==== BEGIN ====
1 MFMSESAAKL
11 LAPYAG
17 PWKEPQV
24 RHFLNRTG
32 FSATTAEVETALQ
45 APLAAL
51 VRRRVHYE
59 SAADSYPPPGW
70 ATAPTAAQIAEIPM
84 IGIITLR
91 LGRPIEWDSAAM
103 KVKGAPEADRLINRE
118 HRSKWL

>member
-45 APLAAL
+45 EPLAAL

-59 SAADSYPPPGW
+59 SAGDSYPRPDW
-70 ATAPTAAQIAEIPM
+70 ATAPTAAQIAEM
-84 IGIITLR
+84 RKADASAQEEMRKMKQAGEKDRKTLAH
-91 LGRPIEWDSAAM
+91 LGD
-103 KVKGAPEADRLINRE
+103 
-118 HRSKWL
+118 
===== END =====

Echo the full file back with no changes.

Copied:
1 MFMSESAAKL
11 LAPYAG
17 PWKEPQV
24 RHFLNRTG
32 FSATTAEVETALQ
45 APLAAL
51 VRRRVHYE
59 SAADSYPPPGW
70 ATAPTAAQIAEIPM
84 IGIITLR
91 LGRPIEWDSAAM
103 KVKGAPEADRLINRE
118 HRSKWL

>member
-45 APLAAL
+45 EPLAAL

-59 SAADSYPPPGW
+59 SAGDSYPRPDW
-70 ATAPTAAQIAEIPM
+70 ATAPTAAQIAEM
-84 IGIITLR
+84 RKADASAQEEMRKMKQAGEKDRKTLAH
-91 LGRPIEWDSAAM
+91 LGD
-103 KVKGAPEADRLINRE
+103 
-118 HRSKWL
+118 